By JOHN HOWELL This year has been full of bumps, so Mayor-elect Frank Picozzi was not defeated when his Picozzi Family Christmas display wasn't up and running in time for its traditional Black Friday opening. He traced the problem to a component not
This year has been full of bumps, so Mayor-elect Frank Picozzi was not defeated when his Picozzi Family Christmas display wasn’t up and running in time for its traditional Black Friday opening. He traced the problem to a component not larger than a candy bar but virtually impossible to find, no less have delivered, on Thanksgiving Day.
“It’s just this year. It’s 2020,” he said.
Picozzi had the show up and running by Saturday. The word spread quickly and visitors started lining up as the night sky darkened. Cars wrapped around the block on Gristmill Road and onto West Shore Road. Picozzi estimated some people waited more than an hour to see the show. Police arrived and directed traffic so as to ensure access to area homes and the flow of traffic on West Shore Road.
Picozzi was pleased people stayed in their cars, although that meant longer waits for many. He was also thrilled by their generosity, reporting that he took in $780 in donations for the Tomorrow Fund to set a new record in donations on a single night. The previous high was $480.
Depending on the traffic, Picozzi said he might abbreviate the show from more than an hour to 10 to 12 minutes so as to speed things along. He suggests that families can gather outside the display as long as they wear masks, stay together by family and “it’s not one big crowd.”
While Picozzi is wrestling with the logistics of running his popular light show in the midst of a pandemic, he’s also devoting increasing amounts of time to preparing to take the reins as the city’s top elected official. He has been interviewing candidates for key positions in his administration and as of Tuesday selected a solicitor. He expects to release that information shortly and quite possibly at the same time that he announces a chief of staff. He did not say anything about a finance director, a position that he hopes to fill before stepping into the mayor’s office.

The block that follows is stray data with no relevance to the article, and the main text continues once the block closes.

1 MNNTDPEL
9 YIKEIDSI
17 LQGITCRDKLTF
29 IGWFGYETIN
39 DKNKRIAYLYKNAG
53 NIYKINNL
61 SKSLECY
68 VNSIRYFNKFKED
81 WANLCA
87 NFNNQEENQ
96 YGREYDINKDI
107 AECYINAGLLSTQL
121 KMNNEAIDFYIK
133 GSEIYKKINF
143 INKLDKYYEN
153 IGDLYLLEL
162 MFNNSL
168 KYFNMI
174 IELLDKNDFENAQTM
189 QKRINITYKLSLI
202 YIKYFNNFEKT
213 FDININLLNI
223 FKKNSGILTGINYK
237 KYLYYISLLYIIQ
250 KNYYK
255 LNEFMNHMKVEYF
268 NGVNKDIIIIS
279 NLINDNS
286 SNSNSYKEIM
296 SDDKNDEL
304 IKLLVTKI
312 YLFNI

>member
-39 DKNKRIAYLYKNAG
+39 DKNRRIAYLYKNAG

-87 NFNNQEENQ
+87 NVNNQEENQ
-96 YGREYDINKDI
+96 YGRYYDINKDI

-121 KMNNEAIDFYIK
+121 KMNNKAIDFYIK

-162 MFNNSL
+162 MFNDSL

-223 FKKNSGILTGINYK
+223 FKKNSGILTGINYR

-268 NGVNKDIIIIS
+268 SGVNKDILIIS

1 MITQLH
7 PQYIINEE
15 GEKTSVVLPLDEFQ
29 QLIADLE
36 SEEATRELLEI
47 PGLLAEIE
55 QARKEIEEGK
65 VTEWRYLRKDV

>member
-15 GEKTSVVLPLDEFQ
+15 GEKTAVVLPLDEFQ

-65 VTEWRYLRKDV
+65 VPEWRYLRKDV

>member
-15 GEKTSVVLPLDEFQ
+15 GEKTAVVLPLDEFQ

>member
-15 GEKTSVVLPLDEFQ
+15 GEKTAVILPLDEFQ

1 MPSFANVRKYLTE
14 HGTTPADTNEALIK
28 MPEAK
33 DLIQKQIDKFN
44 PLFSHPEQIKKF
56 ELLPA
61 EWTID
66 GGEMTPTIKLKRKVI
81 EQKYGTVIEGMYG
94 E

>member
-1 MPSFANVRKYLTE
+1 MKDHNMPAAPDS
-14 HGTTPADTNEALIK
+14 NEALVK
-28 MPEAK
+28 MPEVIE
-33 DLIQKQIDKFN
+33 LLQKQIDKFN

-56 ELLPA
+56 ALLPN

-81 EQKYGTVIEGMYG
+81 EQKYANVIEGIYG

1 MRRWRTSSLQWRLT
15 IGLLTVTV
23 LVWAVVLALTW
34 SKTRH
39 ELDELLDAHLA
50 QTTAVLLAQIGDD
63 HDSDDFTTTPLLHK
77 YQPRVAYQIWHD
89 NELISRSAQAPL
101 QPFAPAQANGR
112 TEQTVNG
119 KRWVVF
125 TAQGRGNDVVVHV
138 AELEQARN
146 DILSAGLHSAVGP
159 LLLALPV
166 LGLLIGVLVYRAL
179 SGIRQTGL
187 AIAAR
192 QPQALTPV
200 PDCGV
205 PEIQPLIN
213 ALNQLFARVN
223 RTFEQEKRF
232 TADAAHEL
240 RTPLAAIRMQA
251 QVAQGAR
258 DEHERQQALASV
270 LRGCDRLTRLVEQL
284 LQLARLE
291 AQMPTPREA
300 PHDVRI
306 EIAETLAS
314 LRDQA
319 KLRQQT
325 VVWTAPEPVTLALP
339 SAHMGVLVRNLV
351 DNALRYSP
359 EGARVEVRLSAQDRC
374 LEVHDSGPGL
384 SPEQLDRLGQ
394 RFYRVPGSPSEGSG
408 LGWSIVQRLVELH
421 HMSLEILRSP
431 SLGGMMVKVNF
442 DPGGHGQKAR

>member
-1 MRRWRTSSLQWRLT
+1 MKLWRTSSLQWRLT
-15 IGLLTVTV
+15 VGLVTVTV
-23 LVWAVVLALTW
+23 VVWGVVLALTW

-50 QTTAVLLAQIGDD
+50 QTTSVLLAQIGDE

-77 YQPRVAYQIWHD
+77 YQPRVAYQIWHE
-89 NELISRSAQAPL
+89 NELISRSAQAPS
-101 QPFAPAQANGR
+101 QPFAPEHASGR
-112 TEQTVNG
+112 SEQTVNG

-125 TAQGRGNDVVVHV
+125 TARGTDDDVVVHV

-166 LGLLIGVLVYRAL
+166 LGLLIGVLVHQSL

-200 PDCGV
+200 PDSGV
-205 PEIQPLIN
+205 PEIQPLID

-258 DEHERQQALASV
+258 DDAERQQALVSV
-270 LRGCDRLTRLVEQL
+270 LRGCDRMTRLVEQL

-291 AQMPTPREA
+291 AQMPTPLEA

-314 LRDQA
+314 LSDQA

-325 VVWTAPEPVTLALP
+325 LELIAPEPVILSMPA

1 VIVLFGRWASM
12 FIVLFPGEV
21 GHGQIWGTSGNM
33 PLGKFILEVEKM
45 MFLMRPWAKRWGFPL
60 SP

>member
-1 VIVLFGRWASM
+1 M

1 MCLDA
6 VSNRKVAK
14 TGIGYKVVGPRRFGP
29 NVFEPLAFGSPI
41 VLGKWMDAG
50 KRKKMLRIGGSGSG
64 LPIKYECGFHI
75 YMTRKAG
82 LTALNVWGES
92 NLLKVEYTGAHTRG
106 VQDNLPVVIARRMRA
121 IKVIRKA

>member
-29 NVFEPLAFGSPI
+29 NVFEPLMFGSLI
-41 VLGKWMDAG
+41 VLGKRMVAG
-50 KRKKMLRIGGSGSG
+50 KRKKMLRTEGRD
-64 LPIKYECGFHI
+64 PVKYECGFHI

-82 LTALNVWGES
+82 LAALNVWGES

Picozzi said department directors have been sent letters asking them to express their interest if they want to stay in their posts. He expects to start department director interviews shortly.
Now with a “pause” because of a surge in COVID-19 cases and not knowing what will happen next, Picozzi said he has put planning for an inauguration temporarily on hold. Under the city charter, after being administered the oath of office (Picozzi has asked former mayor and Supreme Court Justice Frank Flaherty to administer the oath), he is to administer the oath for members of the City Council and School Committee. As for the location, finding an indoor space large enough to have officials and a number of their guests properly distanced is one issue. The other issue is not knowing what limitations may be in effect at that time.
Picozzi thought the steps of City Hall could be an option if indoor gatherings are strictly regulated or forbidden.
He described the transition as going smoothly, with his team receiving the full cooperation of Mayor Joseph Solomon and his people.
“We’re getting the information,” he said.
Picozzi’s encounter with shingles, which slowed his efforts to get the light display up and running and has him hobbling, has made life that much more complicated. He said the shingles have transitioned from his heel partially up his leg, making it easier to walk but no less painful.
“I can walk a lot better,” he said. “I can live with the pain. I’m just happy I can move around again.”